William Earl Warren had the lordship of this town at the
survey, of which 9 freeman had been deprived; half a carucate belonged to it, 2 borderers, and 8 acres of meadow, and three carucates,
valued iu King Edward's time at 10s. but now at 20s. and there was
a church endowed with 12 acres; and it was 6 furlongs long, 5 broad,
and paid 15d. (fn. 1)
In 1161, Gilbert de Rysing was lord, and a great benefactor to the
priory of Lewes; and Roger, son of Baldwin de Frevil, conveyed in
the 11th of King John, to Adam de Moundeford, the rent of 20s. per
Simon de Hecham and his parceners, in 1277, had the homage of
Morehow; Richard Fitz-Warren the homage of Frevil, and in the 7th
of Edward I. Richard, son of William de Breccles, and Katherine his
wife, conveyed to Robert de Westhorp, messuages and lands.
Michael de Poynings and his tenants, had lands held of the Earl of
Warren's fee, in the 9th of Edward II. and Robert de Scales, the
fourth part of a fee in the 6th Edward III.
In the 20th of Edward III. Thomas Howard, and Robert Curson,
held here and in Shipdam, a quarter of a fee of Michael Poynings;
and this was in the tenure of John Skeet, and held of the Earl of
Arundel in the 3d of Henry IV.
After this, it was in the Bramptons, and came to John Gurdon, Esq.
eldest son of Robert Gurdon, Esq. of Assington in Suffolk, by the marriage of Amy, sole daughter and heir of William Brampton, Esq. of
Letton, son of Sir Thomas Brampton, who was son of Sir Peter
This John was high sheriff of Suffolk, in 1585, and died in 1623,
leaving Brampton Gurdon, Esq. his son and heir; and by his 2d wife,
Muriel, daughter of Sir Martin Sidley, of Morley in Norfolk, was father of Brampton Gurdon, Esq. living in 1664, who married Mary,
daughter of Henry Polsted of London, Gent. by whom he had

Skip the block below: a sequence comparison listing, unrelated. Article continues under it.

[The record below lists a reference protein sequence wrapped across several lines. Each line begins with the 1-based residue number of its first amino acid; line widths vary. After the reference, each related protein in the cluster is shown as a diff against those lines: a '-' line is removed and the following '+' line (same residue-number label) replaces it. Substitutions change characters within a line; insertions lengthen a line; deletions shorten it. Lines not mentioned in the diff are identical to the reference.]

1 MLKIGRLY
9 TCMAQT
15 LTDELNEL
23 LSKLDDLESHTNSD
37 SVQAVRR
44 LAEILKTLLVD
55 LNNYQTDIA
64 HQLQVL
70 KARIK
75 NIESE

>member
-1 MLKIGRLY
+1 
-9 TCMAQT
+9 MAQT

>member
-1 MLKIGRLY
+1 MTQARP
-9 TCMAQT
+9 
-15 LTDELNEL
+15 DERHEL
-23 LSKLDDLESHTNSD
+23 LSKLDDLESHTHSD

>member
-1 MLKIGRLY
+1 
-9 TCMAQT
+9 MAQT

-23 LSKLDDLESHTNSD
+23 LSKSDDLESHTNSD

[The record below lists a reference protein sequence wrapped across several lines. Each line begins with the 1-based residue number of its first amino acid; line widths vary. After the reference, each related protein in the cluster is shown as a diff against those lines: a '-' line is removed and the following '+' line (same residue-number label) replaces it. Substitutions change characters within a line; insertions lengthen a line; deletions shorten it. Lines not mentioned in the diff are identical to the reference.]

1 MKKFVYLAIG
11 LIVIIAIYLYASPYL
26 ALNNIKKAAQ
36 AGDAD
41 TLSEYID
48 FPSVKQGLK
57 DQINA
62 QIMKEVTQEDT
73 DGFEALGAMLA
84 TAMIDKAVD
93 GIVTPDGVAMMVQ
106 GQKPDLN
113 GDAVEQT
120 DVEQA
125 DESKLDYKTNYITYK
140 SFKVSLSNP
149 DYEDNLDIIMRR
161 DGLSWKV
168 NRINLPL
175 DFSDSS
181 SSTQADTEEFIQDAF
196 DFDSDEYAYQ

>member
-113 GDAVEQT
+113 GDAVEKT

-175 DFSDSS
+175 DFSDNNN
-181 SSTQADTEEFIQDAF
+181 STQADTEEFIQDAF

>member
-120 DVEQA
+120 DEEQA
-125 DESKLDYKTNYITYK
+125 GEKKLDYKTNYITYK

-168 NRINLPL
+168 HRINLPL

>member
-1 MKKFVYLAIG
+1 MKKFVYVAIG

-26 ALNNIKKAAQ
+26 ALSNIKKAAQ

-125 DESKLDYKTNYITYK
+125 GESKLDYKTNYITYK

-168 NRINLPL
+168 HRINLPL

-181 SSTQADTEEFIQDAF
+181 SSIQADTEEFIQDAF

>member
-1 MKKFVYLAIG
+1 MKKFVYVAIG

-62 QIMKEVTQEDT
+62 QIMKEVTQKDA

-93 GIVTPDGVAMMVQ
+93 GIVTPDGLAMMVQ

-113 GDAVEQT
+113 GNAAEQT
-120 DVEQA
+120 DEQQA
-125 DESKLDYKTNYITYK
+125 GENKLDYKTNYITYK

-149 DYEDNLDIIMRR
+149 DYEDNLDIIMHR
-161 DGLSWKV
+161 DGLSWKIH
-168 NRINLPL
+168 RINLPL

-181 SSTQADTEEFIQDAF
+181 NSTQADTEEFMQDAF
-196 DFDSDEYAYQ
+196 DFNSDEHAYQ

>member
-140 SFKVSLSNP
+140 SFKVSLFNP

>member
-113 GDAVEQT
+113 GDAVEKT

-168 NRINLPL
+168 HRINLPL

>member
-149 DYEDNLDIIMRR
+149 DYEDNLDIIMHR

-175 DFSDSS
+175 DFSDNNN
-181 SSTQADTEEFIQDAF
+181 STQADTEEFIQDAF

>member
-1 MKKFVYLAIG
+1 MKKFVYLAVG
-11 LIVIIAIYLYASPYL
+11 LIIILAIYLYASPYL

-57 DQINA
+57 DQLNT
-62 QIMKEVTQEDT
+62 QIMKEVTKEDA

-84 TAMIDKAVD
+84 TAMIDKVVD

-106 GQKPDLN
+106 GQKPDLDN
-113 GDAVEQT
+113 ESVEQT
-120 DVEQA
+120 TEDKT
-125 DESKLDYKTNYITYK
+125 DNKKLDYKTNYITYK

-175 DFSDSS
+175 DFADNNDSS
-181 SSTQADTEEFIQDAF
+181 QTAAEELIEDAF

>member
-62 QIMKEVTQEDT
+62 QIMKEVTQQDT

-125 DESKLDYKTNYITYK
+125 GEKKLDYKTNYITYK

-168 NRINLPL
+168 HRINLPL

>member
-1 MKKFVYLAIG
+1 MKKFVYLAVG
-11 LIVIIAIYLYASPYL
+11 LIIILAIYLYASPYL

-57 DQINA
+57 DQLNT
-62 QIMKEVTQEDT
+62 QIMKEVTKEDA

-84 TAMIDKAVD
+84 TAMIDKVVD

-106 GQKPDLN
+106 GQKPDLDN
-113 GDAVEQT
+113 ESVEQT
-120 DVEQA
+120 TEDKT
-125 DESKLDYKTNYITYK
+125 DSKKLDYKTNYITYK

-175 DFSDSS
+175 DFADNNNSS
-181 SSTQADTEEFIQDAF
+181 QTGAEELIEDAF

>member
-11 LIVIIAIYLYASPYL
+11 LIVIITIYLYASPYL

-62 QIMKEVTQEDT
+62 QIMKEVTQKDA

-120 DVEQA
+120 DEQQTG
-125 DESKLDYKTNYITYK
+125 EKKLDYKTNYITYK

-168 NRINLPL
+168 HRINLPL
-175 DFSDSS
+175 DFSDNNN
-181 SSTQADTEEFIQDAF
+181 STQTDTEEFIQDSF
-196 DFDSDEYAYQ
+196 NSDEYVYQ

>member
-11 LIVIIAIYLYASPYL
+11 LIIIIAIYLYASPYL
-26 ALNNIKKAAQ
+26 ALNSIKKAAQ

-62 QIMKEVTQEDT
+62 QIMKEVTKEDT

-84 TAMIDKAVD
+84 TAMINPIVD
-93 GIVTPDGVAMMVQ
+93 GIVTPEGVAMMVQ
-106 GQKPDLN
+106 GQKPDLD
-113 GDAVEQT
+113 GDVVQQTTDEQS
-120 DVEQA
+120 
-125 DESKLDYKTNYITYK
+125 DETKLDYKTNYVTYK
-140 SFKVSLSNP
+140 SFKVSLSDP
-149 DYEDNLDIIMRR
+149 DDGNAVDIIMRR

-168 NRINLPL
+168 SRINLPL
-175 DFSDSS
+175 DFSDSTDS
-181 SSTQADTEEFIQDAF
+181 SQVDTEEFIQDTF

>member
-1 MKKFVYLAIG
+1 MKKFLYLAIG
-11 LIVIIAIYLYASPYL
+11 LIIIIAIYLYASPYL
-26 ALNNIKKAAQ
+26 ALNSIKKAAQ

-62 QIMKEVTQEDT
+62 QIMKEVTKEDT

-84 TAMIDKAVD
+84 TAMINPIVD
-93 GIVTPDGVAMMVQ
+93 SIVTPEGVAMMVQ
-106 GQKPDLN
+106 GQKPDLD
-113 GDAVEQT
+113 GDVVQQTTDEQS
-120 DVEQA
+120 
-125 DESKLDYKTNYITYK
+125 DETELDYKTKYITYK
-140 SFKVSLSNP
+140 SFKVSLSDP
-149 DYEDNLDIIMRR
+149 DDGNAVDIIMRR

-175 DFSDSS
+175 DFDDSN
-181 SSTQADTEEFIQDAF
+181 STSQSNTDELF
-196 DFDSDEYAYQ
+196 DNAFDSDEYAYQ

Brampton Gurdon, Esq. and by his wife, Elizabeth, daughter of Francis Thornhaugh, of Fenton, in Nottinghamshire, left Thornhaugh Gurdon, Esq. father of Thornhagh Gurdon, Esq. by Elizabeth, daughter
and coheir of Sir William Cook, Bart. lord of this town.
Lewes Priory Manor.
Gilbert de Rising, in 1161, gave to this priory in Sussex, by deed,
(wherein he calls the monks his lords (fn. 2) ) half the soccage of Letton for
15 years, from the feast of St. Michael, and after the coming of the
king into England, when he sent the abbots and Earls through all
England to enquire into the actions of the sheriffs and provosts, and
the other mediety, together with the advowson, to the priory for ever.
At the Dissolution, King Henry VIII. December 22, in his 29th
year, granted it to Thomas Duke of Norfolk. Hugh de Gurnay of
Letton, granted them a tenement, &c. sans date.
Under the invasions of Hermerus de Ferrarijs we find that he had
seized on 21 acres of land, which 2 freemen held in the time of the
Confessor, and were under protection only, at that time, and one
freeman now possessed it under Hermerus, with 4 acres of meadow,
valued at 3s. 4d. (fn. 3)
This came to the Lords Bardolf, and in the 3d of Henry IV. Robert Read, and his parceners, held here, in Shipdam, Yaxham, &c.
lands, sometime William Atte Rodes, by the 5th part of a fee, of
the honour of Wirmegey; and Robert Fishpoole held it ao. 5th of
Will. de Scohies had 27 acres, and an acre and an half of meadow,
of which a freeman was deprived; held then by a borderer, with half
a carucate, valued at 23d. (fn. 4)
The tenths were 3l. 10s. Deducted 12s.
The Church is a rectory, dedicated to All-Saints.—The ancient
valor was 16 marks, paid Peter-pence, 12d. and the priory of Lewes
had a portion of tithe valued at 20s. per ann. The present valor is
7l. 13s. 8d.
Walter le Vache, rector, set a fold on the land of his church, in the
9th of Edward I. but it was not allowed.
In 1308, Mr. Adam de Skerning, rector, by papal provision.
Mr. Thomas de Honing, rector.
1345, Alexander de Berney, presented by John Earl Warren.
1353, John de Wendlyngburgh, by the prior of Lewes.
1356, Thomas de Reynham, by the prior, &c.
1361, Reginald de Baxter, by the Pope, apostolicus.
1375, John Gardiner.
1419, John Hokham, LL. D. by the prior, &c.
1423, William Ilkyn. Ditto.
1447, John Cappe. Ditto.
1490, Henry Holman. Ditto.
1513, John Hagethorp. Ditto.
In the 38th of Henry VIII. June 26, this church was consolidated
to that of Cranworth, and the same rectors, to which I refer the
Here were the guilds of St. Mary and St. Thomas.